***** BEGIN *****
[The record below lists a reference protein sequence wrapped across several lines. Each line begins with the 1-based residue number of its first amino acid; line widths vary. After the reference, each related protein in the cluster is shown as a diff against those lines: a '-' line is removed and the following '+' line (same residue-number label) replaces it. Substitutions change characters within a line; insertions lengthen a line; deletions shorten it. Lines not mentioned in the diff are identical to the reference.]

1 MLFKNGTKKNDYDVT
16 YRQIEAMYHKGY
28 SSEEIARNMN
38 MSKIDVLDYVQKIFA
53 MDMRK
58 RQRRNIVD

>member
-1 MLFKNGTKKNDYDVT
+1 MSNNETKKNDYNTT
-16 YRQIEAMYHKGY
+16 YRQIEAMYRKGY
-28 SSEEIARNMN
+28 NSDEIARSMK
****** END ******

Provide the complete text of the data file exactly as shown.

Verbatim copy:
[The record below lists a reference protein sequence wrapped across several lines. Each line begins with the 1-based residue number of its first amino acid; line widths vary. After the reference, each related protein in the cluster is shown as a diff against those lines: a '-' line is removed and the following '+' line (same residue-number label) replaces it. Substitutions change characters within a line; insertions lengthen a line; deletions shorten it. Lines not mentioned in the diff are identical to the reference.]

1 MLFKNGTKKNDYDVT
16 YRQIEAMYHKGY
28 SSEEIARNMN
38 MSKIDVLDYVQKIFA
53 MDMRK
58 RQRRNIVD

>member
-1 MLFKNGTKKNDYDVT
+1 MSNNETKKNDYNTT
-16 YRQIEAMYHKGY
+16 YRQIEAMYRKGY
-28 SSEEIARNMN
+28 NSDEIARSMK